Tayasir, Wed 9.2.11, Afternoon

Observers: 
Tal H., Daphna B., Lena R., Yifat D. (reporting)
09/02/2011
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Afternoon

14:40 Hamra CP

Everybody says that ever since two people were killed there, the CP has become even more difficult than before. M. is standing near the CP and has been waiting for half an hour for the driver of the truck in which he has come; in it is the off-terrain vehicle that he bought a short time ago. He has a receipt from the man who sold it to him, but the soldiers would not let it through. First of all, maybe the it's not really his. Then, even if it is his, it may be forbidden to allow a small tractor, which is a vehicle, into the Valley. "The fact that it is not stolen does not mean that it can go through."

After another half hour, the soldiers send them back to Nablus. The woman soldier takes five women students to an open cell at the side of the CP in order to have them take their coats off. Some look at her defiantly, others are obviously very embarrassed. The soldier is not embarrassed. She orders them to do all sorts of things.

Some people are passing under the magnometer: it whistles, they are made to go back, again and again, until they succeed. Their bags and their documents are inspected; the inside of the cars, the baggage compartments. And if a vehicle advances before the driver was instructed to drive it forward, they are turned back and made to wait for the call.

16:00 Tyasir CP

An acquaintance told us that recently the army has been setting up improvised CPs, sometimes on the Tyasir road. There have been many military exercises in the area in the last month. She also told us that this week on the Tyasir road at noon, she saw a soldier, completely naked, crouchin and relieving himself on the side of the road, while other soldiers stood nearby and laughed. Children were coming back from school at the same time, and saw all of this.

There are several cars in every direction. Every person who goes through has his ID and his bag inspected by one of the soldiers, and then he goes through the turnstile. Behind the turnstile another soldier is waiting and tells him to lift his shirt,  to turn around, to take everything out of his pockets, to lift the trouser legs to show his feet, and to show the insides of his shoes. All the instructions are given in Hebrew, and the soldier gets angry if they do not understand him and he has to repeat himself. He grabs a young fellow and pushes him toward the wall and makes him bend over and kicks him to spread his legs (see picture). Then he touches him roughly and rudely.

His commander approaches him afterwards and tells him not to touch the people. The soldier does not understand why this is no longer permitted and claims that formerly he (the commander) himself gave different instructions. The commander tells him quietly that now the instructions have changed.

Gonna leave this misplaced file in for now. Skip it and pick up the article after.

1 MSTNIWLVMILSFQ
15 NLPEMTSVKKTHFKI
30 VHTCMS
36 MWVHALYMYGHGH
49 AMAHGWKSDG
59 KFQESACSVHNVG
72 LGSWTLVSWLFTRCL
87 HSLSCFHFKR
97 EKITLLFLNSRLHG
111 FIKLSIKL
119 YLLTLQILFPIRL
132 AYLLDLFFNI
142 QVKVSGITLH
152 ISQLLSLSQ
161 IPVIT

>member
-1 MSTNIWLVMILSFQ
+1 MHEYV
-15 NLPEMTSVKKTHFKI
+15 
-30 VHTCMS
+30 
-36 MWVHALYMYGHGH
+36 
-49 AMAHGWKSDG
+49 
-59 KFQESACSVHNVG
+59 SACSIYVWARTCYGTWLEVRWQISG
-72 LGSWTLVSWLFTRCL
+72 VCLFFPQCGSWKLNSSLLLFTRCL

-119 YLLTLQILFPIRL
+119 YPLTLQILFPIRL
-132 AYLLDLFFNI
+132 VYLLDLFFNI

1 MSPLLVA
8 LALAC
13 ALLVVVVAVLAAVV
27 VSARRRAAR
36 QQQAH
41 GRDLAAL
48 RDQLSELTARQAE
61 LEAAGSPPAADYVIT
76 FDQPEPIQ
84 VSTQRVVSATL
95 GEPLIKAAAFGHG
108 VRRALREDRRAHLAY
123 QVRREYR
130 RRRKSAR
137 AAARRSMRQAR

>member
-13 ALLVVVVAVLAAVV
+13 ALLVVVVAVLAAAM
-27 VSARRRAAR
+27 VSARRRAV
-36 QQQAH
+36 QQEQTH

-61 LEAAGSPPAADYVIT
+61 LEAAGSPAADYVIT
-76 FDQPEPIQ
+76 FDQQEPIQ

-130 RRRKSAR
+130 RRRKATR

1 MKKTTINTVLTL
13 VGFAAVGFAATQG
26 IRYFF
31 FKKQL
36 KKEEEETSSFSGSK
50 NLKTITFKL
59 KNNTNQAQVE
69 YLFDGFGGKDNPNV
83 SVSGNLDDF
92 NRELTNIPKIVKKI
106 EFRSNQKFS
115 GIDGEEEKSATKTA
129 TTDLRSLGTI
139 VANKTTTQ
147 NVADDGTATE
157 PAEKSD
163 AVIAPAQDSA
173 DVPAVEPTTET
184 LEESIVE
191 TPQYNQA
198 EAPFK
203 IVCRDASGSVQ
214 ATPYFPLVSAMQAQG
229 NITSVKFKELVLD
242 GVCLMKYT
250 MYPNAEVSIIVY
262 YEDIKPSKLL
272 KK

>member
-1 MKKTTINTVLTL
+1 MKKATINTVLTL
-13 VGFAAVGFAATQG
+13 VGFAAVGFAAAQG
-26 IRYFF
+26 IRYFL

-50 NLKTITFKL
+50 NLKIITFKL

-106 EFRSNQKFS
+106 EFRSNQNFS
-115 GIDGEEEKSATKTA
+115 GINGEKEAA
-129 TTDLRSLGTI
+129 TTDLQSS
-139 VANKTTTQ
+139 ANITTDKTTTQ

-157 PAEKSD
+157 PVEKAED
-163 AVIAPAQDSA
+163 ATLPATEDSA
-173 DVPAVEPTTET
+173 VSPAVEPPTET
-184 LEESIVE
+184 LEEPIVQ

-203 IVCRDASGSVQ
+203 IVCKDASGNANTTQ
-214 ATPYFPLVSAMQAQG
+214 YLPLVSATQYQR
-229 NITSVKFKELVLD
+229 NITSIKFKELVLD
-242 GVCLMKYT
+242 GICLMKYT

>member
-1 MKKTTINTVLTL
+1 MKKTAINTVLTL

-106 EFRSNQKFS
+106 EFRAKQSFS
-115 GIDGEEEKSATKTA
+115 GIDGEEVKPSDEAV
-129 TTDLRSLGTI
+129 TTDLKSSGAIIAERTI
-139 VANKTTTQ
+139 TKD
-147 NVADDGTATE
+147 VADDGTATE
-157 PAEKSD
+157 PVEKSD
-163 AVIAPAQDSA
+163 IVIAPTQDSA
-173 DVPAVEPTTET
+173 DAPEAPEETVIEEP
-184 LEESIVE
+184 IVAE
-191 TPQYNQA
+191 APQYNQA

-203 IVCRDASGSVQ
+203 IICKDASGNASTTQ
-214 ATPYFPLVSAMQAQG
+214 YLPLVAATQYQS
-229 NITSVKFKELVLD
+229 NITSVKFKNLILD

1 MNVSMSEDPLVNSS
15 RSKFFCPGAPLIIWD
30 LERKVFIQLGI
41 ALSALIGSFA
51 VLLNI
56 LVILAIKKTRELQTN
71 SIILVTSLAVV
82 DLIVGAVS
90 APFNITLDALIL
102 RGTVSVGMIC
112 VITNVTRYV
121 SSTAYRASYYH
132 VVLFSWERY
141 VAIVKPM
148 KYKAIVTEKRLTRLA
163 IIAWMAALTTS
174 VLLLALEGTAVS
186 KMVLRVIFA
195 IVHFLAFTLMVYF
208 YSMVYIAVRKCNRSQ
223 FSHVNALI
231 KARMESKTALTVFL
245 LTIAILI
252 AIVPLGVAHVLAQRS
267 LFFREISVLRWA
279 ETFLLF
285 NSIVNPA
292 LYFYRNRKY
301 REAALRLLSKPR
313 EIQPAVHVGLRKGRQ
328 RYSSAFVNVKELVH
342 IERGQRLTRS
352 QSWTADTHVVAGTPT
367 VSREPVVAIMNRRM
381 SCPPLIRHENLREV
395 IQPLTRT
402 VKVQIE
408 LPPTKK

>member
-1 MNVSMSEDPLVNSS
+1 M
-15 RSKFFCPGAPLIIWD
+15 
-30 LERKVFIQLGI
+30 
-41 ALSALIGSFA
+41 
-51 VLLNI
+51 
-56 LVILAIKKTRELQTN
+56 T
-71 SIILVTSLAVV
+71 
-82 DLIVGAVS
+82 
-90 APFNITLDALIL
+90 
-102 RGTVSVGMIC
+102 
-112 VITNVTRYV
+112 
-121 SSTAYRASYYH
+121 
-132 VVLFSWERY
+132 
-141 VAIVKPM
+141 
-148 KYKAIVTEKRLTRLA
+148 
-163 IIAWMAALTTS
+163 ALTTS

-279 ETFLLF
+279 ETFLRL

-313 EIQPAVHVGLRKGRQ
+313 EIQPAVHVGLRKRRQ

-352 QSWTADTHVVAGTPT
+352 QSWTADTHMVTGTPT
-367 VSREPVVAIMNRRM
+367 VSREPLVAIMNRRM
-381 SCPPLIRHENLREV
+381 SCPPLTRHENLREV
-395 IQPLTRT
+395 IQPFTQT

The Palestinians make many mistakes because they do not understand the Hebrew instructions. The soldier says, 'what do you have in your pocket ("kees" in Hebrew)' and means just that. But in Arabic, 'kees' is a bag and the Palestinian lifts his bag asking if that is what he means. Then the soldier barks at him angrily because he has not done what he was asked to do. And the Palestinian is more stressed, and understands even less....

People are waiting for cars at a distance from the CP. The minute the car arrives, the soldier yells at them from afar, telling them to get into the car immediately. If two Palesinians stand near each other, the soldier says, "they are not allowed to stand together."

Because of the pressure, a bag falls apart when somebody pulls it quickly to show it to the soldier. In the meantime, the soldiers talked among themselves about how many cookies each of them has eaten today. It seems that there were not enough cookies for all of them and they accused one another (jokingly) of eating too much.

A driver asks to let one of his passengers join the queue of pedestrians, because he is old. The solier refuses and says --  "only if he is ill."

The soldiers look at the documents. They tell dozens of people to get new documents immediately. Otherwise, tomorrow they will not be allowed to go through. Some of them say that the document they have now is new. The documents are the usual ones, somebody tells them, but this is a new document, I took it out just now.

There are many children, about 9 or 10 years old, going through by themselves (see picture). How does a child feel when he goes through facing a gun?

The soldiers' tap has been dripping for weeks. No one collects the water. Our friends from the encampment would have put a container under the tap to collect the water, because they do not have any. It was taken from them.